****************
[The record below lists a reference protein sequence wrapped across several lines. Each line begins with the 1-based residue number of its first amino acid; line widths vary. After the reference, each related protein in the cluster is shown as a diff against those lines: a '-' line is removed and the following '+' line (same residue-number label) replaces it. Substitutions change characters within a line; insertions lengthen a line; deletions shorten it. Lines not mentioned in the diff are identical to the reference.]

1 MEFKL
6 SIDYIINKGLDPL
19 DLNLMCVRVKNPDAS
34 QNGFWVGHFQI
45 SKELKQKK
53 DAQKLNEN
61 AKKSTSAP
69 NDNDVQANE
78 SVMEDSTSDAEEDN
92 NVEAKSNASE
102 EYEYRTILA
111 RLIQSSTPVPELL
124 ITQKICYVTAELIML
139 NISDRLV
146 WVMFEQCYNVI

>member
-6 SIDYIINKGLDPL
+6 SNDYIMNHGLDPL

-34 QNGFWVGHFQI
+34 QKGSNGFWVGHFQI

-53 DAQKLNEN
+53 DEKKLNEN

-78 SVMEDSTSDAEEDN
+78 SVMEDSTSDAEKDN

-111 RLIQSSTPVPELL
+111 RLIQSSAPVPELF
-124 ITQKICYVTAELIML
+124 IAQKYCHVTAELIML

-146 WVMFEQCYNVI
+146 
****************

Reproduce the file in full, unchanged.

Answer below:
[The record below lists a reference protein sequence wrapped across several lines. Each line begins with the 1-based residue number of its first amino acid; line widths vary. After the reference, each related protein in the cluster is shown as a diff against those lines: a '-' line is removed and the following '+' line (same residue-number label) replaces it. Substitutions change characters within a line; insertions lengthen a line; deletions shorten it. Lines not mentioned in the diff are identical to the reference.]

1 MEFKL
6 SIDYIINKGLDPL
19 DLNLMCVRVKNPDAS
34 QNGFWVGHFQI
45 SKELKQKK
53 DAQKLNEN
61 AKKSTSAP
69 NDNDVQANE
78 SVMEDSTSDAEEDN
92 NVEAKSNASE
102 EYEYRTILA
111 RLIQSSTPVPELL
124 ITQKICYVTAELIML
139 NISDRLV
146 WVMFEQCYNVI

>member
-6 SIDYIINKGLDPL
+6 SNDYIMNHGLDPL

-34 QNGFWVGHFQI
+34 QKGSNGFWVGHFQI

-53 DAQKLNEN
+53 DEKKLNEN

-78 SVMEDSTSDAEEDN
+78 SVMEDSTSDAEKDN

-111 RLIQSSTPVPELL
+111 RLIQSSAPVPELF
-124 ITQKICYVTAELIML
+124 IAQKYCHVTAELIML

-146 WVMFEQCYNVI
+146 